Results

After screening for titles, 1313 studies were excluded because of unrelated topics and duplication. The full-texts of 31 studies were screened and 16 studies of which were subsequently omitted from the meta-analysis for there were insufficient data on outcome(s) of interest. A total of 15 studies representing 23,068 participants, which fulfilled the eligibility criteria, were included in the final meta-analysis (Additional file 1: Figure S1). Sixteen studies were excluded because of 2 studies were reported TB incidence done in Korea and Indonesia [[29], [30]], 11 studies were not reported outcome of interest [[31][41]], 1 MDR-TB [[42]], 2 studies were explore pharmacological aspect of TB-DM [[43], [44]]).

Prevalence of TB among DM patients

Among the 15 cross-sectional studies included, 9 (52.6%) were from the Asian countries and the prevalence ranged from 0.38% in Taiwan [[45]] to 14% in Pakistan [[46]]. Six (36.8%) prevalence studies were conducted in African countries, and the prevalence revealed as low as 3.4% in South Africa [[47]] and as high as 6.2% in Ethiopia [[22]] (Tables 1).Table 1

The descriptive summary of 15 studies on the prevalence of TB among DM patients and its associated with history of smoking in Africa and Asia with high TB burden

Author, year, country Study region and country DM TB Prevalence (%) Quality score
Tripathy et al. 1984, India [[58]] Asia 219 9 4.1 6
Swai et al. 1990, Tanzania [[59]] Africa 1250 70 5.6 7
Feleke et al. 1999, Ethiopia [[60]] Africa 1352 78 5.77 6
Qayyum et al. 2004, Pakistan [[61]] Asia 95 9 9.47 7
Jabbar et al. 2006, Pakistan [[62]] Asia 1458 173 11.8 7
Webb et al. 2009, S.Africa [[47]] Africa 258 9 3.48 7
Amin et al. 2011, Pakistan [[46]] Asia 100 14 14 8
Kirui et al. 2012, Kenya [[63]] Africa 1376 77 5.6 7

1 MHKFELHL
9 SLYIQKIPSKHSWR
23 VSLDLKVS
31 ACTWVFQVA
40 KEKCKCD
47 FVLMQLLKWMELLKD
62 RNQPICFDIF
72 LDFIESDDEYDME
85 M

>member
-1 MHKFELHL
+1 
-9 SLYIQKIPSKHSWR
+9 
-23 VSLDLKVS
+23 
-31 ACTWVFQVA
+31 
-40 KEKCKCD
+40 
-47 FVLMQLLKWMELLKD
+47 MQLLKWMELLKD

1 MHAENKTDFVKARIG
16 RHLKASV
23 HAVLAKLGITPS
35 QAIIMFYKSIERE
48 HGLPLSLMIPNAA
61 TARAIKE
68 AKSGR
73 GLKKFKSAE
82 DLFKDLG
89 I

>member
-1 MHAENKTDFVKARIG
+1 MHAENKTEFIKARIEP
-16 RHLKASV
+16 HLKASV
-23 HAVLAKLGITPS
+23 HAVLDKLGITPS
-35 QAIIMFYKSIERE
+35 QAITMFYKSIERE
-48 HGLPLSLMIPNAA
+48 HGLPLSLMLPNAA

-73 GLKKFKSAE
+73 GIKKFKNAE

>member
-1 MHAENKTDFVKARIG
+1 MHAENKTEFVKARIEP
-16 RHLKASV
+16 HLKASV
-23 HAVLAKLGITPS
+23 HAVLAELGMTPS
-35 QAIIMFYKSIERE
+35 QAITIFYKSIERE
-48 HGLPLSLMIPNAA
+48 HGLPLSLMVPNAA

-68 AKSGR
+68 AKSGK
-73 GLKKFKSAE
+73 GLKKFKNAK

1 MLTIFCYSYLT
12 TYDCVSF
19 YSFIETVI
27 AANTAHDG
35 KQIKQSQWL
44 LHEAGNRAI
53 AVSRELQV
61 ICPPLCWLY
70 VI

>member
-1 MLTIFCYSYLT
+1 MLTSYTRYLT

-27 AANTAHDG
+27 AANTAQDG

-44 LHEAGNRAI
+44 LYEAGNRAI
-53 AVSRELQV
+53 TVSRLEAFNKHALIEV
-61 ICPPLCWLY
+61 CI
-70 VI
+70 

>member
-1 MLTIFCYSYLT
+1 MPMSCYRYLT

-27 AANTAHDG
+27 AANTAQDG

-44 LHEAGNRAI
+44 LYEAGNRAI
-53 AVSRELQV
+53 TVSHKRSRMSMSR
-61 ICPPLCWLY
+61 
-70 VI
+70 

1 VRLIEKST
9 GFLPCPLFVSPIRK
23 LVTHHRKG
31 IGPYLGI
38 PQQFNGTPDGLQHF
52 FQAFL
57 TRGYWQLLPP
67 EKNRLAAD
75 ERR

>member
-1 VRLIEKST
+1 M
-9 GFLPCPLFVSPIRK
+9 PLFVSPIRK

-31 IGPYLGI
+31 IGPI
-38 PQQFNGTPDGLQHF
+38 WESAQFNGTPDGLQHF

Jali et al. 2013, India [[64]] Asia 4118 111 2.69 6
Kumpatla et al. 2013, India [[65]] Asia 7083 50 0.7 6
Prakash et al. 2013, India [[66]] Asia 1670 47 2.8 7
Amare et al. 2013, Ethiopia [[22]] Africa 225 14 6.2 8
Lin et al. 2015, Taiwan [[45]] Asia 3087 12 0.38 9
Rao et al. 2015, India [[67]] Asia 96 10 10.4 6
Tiroro et al. 2015, Ethiopia [[23]] Africa 681 26 3.8 8

Prevalence of TB among DM patients

The overall pooled prevalence of TB among DM patients was 4.72% (95% CI 3.62–5.83). Based on subgroup analyses by continents, the pooled prevalence of TB among DM patients was 4.16% (95% CI 2.9–5.42) in Asia and 5.13% (95% CI 4.34–5.92) in Africa (Fig. 1).Fig. 1

Pooled prevalence of TB among DM patients in African and Asian countries with high TB-burden

Effect of cigarette smoking on TB-DM co-morbidity

To determine the association of cigarette smoking with TB-DM co-morbidity, we included 3 studies which reported data on the prevalence of TB among DM patients who had a history of cigarette smoking. It was shown that the risk of TB-DM co-morbidity was more than 7 (95% CI 1.46–39.53) times higher in patients who had a history of cigarette smoking as compared to their nonsmoker counterparts (Fig. 2).Fig. 2

Pooled odds ratio indicating the association of cigarette smoking with TB-DM co-morbidity

Publication bias

Publication bias was detected based on graphic asymmetry of funnel plots, and Egger’s test (p < 0.05). However, Begg’s test indicated no publication bias (Additional file 2: Fig S2). Considering the conflicting evidence on the possible publication bias, trim-and-fill method was used to estimate the publication bias [[28]]. Though this method indicated 2 potential studies missing, the final results were almost similar to the original findings after 2 virtual studies were appended, indicating that the results of this meta-analysis were steady.

Discussion